The Constitution, Children’s Act and our criminal law have always protected children against corporal punishment.
What exactly is corporal punishment? Any punishment in which physical force is used and means to cause pain or discomfort – that, in short, is the definition by the UN Committee on the Rights of the Child. That means grabbing a kid by the ear or pinching a thigh too. To learn more, read Is spanking ever okay?
Any form of hitting or “6 of the best” has been banned in schools for 21 years. The South African Schools Act (1996), Section 10(1), states: “No person may administer corporal punishment at a school to a learner.” Contravene this and you may be charged with assault. The act goes further to prohibit psychological abuse too.
The situation was different at home, however. While the criminal law labelled smacking a child, whether yours or someone else’s, as assault, a parent could plead the special defence of moderate or reasonable chastisement if taken to court.
In this now-defunct defence, the following factors were considered: the nature of the child’s transgression, the motive of the parent, the force and object used to mete out punishment, as well as the age, gender and size of the child.
No more reasonable chastisement
In a ground-breaking ruling in the Gauteng High Court yesterday, Judge Raylene Keightley put an end to that, reported the M&G. Saying, “The common law defence of reasonable chastisement is unconstitutional and no longer applies in our law,” she ruled that if you could be charged with assault if you acted in a certain way toward another adult, that same act against your child can now land you in court too.
Judge Keightley was very clear in that she didn’t intend for parents to land behind bars, however, but instead for parents to find alternative methods of discipline, and for the state to help and refer parents to appropriate intervention systems.
This specific ruling was made in the case of YG, a religious man who assaulted his son and wife after finding porn on his iPad. His reasonable chastisement defence was rejected by Judge Keightley – the first time in a South African case, drawing a very clear line in the sand.
But… what if I’m religious?
Judge Keightley made it clear that she was not ruling against disciplining children, but rather against corporal punishment, or as it’s now to be understood, physical assault.
“The removal of the defence will not prevent religious believers from disciplining their children,” Judge Keightley said. “It is so that they may have to consider changing their mode of discipline, but in view of the importance of the principle of the best interests of the child, this is a justifiable limitation on the rights of parents.
“This is a case where I am satisfied that it is permissible to require religious parents who believe in corporal punishment to be expected to obey the secular laws,” she continued, “rather than permitting them to place their religious beliefs above the best interests of their children.”
It comes as no surprise. The amendment to the law has been advocated for a number of years, and was expected to be pushed through in 2016 already.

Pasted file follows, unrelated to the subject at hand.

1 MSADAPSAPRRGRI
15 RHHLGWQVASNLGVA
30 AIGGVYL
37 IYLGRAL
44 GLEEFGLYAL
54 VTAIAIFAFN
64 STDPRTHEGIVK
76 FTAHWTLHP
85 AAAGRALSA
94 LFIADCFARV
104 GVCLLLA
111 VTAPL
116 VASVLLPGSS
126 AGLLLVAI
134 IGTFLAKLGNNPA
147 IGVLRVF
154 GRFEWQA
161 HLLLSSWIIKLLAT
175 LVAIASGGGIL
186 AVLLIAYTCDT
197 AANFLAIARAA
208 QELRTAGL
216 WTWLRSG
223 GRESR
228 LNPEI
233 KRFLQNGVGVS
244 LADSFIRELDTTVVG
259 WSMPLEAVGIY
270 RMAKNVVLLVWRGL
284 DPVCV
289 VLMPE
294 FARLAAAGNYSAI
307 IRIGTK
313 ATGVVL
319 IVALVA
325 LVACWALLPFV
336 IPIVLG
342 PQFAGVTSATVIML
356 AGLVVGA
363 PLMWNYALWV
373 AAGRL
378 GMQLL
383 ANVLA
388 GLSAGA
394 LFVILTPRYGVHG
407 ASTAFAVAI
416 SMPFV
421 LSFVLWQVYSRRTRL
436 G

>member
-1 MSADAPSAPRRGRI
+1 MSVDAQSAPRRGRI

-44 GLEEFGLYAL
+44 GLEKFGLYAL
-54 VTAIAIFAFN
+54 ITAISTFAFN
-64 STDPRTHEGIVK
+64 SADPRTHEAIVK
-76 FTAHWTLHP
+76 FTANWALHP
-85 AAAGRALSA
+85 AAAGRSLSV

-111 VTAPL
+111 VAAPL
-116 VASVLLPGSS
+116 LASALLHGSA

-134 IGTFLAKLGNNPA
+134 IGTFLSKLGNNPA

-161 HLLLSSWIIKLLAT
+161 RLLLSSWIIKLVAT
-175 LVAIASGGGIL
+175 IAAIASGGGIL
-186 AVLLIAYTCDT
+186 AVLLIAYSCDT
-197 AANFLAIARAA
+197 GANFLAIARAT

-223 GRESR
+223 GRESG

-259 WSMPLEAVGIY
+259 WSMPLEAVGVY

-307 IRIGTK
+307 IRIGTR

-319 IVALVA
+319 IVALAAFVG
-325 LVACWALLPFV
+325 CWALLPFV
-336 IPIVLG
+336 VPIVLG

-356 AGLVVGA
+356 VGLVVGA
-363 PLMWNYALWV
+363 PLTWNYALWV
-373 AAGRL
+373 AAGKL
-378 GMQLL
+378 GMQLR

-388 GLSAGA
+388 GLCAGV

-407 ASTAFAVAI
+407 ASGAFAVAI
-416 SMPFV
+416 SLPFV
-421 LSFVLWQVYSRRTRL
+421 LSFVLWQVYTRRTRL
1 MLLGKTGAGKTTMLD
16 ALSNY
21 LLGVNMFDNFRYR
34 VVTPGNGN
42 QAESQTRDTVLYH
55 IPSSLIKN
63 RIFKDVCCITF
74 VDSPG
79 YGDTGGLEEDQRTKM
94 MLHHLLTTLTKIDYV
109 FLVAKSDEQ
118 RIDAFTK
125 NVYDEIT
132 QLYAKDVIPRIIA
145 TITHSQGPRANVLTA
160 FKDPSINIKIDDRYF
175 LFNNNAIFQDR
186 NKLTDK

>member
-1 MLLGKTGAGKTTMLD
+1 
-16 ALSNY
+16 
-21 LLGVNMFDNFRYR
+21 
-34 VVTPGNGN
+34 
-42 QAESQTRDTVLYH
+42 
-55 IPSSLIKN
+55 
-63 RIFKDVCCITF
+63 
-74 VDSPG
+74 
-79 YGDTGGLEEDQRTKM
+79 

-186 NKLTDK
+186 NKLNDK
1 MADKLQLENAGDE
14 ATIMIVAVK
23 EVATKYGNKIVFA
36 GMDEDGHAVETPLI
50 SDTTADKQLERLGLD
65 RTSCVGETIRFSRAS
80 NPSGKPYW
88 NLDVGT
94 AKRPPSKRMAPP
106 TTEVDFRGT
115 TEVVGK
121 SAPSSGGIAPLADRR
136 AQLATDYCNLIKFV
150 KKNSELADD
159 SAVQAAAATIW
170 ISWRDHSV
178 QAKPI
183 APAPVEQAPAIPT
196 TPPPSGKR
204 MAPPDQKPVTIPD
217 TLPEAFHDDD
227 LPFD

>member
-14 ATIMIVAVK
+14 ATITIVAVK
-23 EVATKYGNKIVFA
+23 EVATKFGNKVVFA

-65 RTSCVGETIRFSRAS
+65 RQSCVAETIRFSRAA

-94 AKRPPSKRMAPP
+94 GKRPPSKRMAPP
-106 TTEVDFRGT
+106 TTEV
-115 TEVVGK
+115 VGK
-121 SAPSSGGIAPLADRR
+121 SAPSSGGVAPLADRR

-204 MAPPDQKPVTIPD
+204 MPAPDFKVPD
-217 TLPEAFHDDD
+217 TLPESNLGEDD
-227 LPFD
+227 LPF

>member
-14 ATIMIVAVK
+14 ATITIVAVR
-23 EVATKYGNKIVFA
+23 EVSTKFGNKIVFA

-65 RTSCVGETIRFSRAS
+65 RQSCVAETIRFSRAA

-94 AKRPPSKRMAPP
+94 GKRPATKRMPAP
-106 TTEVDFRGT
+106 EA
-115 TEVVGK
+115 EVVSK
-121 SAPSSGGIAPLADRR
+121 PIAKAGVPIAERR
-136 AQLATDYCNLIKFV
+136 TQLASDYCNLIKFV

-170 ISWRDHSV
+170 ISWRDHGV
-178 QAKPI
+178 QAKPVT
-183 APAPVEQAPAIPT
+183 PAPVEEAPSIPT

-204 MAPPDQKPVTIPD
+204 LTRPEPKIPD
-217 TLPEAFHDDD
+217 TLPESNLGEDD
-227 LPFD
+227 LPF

Even in 2000, when some Christian parents felt that prohibiting corporal punishment at Christian schools violated their constitutional rights to practice their religion, the court refused to give certain schools exception, even on the basis of religion.
Though the specific court case of YG dealt with severe abuse – the boy had bruising on his legs, for example – any physical punishment will now be considered abuse. Some parents may consider a quick spank on the backside or a flick of the wrist on a child’s outstretched hand as gentler. But the problem is that with SA’s high stats of violence, domestic abuse and PTSD, who is to say even a gentle parent can’t “lose” it one day and go too far? Where is the line?
The line has been drawn in the sand: no physical pain, no psychological humiliation.
Alternative ways to discipline
Not all parents who align with a traditional religion such as Christianity and Islam, feel the need to discipline their children through hidings. Smacking was always a no-brainer, until people started questioning whether there aren’t other ways to discipline a child – in line with your family’s values and, frankly, to the benefit of society. Just as eating meat every day or taking baths were taken for granted until we realised the world we live in today cannot afford that any longer.
Here are some articles with other ways to discipline a child with great success:
- 5 alternative discipline strategies that actually work
- Is it possible to discipline your child without reward or punishment?
- Disciplining your child: every child is unique
Of course, it helps to start with loving boundaries very early on in the child’s life. But I’m reminded of the British TV series “The World’s Strictest Parents” in which unruly teens – kids with serious behavioural problems – were sent to live with very strict families on a different continent. Of course there were blow-ups initially, but usually by the end of the stint, the kids responded to firm boundaries underpinned by love and respect. No canings. The change we saw was often remarkable.
It may need a complete mind-shift for some parents, especially those who always say, “Well, I got hidings as a child and I’m fine today.” But the law is the law. Let’s rather work together in finding solutions to lead our kids by example, teach kindness, lay down firm boundaries and offer unconditional love.